Light green glass apothecary vial, missing only a portion of the flanged lip. This artifact is hand blown without use of a mold and retains pontil marks on its base. A cork stopper would have been used to close the vial. A light green cylindrical wine bottle found in Feature 1. This bottle style, with string rim, sloping shoulders, and a circular pontil scar is indicative of the French method of bottle making. This large pot is a type of coarse earthenware that was low-fired, usually made of red clay and finished with a coating of clear lead glaze. Redware vessels began to be made in America with the arrival of the first European settlers. It was the most common type of crockery in the mid-South. This vessel would have been used to store foods such as lard, butter, honey, fruits, vegetables, or meats. This light aqua-colored flask was formed in a patterned dip mold, and then hand blown to shape. The ribbed pattern radiates out from the neck, ending at a ring or ridge concentric with the pontil mark. This flask was probably made in Ohio around 1815. It was carried by a gentleman, either in his coat pocket or a saddlebag. The bottom of this redware vessel has broken off. It is not known what would have been stored in this tiny bottle. This is a very attractive redware bottle with lead glaze. It has a squat ovoid form. It is decorated with linear and serpentine incising. It stands a bit less than 5 inches tall. Although it appears to be black, this quart beer-style bottle is actually very dark green. This type of bottle was made during the first quarter of the nineteenth century. In addition to beer, these containers also held cider and vinegar.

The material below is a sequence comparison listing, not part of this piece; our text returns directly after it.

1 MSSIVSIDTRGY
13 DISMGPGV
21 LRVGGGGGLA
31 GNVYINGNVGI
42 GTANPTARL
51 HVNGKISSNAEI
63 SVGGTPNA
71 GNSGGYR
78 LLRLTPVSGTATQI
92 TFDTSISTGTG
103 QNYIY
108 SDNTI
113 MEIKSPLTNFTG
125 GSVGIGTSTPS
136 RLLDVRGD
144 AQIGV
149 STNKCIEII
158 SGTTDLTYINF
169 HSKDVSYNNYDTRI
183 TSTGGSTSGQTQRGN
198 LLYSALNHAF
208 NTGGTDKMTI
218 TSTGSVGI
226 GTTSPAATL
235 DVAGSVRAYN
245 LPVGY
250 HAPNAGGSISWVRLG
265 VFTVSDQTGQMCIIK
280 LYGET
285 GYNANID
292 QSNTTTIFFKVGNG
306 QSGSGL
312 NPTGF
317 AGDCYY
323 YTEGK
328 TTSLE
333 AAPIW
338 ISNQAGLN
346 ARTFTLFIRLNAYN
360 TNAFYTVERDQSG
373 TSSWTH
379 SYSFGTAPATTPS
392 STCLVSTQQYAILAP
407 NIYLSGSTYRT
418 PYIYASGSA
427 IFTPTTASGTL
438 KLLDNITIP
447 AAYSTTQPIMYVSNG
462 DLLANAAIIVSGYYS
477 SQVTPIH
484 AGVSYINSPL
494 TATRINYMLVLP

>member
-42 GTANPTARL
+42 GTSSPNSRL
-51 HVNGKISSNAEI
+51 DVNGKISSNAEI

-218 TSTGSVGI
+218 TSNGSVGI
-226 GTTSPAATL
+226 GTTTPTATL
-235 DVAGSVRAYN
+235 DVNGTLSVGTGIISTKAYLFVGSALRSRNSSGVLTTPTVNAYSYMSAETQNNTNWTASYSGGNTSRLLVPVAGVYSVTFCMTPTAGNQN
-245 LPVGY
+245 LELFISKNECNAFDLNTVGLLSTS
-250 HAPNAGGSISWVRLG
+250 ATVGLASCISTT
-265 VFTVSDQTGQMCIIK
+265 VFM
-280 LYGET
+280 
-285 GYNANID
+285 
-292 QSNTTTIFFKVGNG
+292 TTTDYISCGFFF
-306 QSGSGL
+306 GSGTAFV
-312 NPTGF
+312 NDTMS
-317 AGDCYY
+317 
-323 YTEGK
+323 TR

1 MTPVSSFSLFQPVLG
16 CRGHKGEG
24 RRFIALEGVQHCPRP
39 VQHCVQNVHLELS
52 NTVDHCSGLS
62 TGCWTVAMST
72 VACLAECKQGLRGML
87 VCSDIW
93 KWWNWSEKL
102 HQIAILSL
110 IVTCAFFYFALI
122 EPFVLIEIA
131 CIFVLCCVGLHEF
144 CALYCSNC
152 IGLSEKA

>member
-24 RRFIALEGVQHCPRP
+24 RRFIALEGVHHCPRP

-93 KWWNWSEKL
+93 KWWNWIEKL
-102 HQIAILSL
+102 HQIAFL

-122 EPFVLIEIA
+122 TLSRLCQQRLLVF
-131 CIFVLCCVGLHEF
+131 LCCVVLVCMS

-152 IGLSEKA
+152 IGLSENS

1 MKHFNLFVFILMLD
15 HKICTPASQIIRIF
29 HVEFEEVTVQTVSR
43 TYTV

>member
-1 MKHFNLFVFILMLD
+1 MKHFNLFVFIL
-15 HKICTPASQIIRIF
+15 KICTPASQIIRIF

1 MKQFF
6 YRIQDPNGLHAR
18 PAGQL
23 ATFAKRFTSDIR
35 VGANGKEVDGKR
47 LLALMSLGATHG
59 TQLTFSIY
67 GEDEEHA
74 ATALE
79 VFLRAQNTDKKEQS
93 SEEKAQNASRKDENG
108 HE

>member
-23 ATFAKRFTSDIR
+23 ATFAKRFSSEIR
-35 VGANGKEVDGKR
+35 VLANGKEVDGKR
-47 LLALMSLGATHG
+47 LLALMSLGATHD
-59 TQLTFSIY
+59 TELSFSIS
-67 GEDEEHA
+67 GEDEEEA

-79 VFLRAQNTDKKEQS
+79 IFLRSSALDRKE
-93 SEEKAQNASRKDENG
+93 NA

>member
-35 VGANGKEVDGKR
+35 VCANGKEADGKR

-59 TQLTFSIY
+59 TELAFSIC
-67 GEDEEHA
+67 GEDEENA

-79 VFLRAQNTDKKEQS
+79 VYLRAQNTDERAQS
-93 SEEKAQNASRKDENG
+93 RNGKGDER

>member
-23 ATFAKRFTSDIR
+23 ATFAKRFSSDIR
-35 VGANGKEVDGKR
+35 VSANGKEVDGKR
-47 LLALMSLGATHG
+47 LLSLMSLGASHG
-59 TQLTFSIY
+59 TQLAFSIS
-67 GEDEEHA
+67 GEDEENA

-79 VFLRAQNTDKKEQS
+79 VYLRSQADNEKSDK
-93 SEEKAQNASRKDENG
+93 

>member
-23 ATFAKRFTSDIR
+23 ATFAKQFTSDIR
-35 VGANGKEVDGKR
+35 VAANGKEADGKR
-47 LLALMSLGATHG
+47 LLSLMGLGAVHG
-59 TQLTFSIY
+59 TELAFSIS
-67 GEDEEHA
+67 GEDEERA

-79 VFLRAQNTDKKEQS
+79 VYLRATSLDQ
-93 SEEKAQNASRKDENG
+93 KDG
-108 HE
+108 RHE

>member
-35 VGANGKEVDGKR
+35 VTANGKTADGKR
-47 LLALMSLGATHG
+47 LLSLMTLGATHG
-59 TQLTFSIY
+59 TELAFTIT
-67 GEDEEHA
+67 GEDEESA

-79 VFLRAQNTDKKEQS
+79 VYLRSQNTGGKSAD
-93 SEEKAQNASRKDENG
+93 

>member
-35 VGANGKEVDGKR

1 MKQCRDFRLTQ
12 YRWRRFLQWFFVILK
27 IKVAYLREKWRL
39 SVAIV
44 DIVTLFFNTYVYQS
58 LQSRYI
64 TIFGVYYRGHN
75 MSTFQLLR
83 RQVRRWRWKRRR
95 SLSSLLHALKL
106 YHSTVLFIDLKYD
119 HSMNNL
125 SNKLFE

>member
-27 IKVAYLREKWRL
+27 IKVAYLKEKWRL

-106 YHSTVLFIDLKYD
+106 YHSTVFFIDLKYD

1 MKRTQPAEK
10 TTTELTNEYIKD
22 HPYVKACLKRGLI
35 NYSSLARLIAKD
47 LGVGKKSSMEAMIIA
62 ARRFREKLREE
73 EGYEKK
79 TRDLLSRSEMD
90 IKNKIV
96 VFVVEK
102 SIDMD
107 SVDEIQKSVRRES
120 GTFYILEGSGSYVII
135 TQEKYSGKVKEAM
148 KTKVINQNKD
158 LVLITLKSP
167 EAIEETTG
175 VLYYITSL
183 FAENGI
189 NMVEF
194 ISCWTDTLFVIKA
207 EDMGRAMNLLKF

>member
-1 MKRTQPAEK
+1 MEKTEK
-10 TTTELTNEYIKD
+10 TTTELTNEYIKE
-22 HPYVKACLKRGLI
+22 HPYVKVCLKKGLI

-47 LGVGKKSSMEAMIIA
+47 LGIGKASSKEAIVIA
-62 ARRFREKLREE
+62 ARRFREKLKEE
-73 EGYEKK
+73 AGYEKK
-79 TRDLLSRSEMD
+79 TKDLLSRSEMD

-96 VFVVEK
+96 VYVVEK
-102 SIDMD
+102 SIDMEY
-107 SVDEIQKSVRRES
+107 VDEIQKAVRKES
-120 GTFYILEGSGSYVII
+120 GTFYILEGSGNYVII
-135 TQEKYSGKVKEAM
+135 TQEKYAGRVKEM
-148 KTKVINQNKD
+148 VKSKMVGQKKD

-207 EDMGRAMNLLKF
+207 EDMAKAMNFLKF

2004-666-32-2-4, 2004-666-145, 2004-666-102, 2004-666-46, 2004-666-54, 2004-666-103, 2004-666-151
Lot 35 Tavern Cellar
Foreground, Behind medicine bottle, Left rear, Front, center, Right front, Right center, At right rear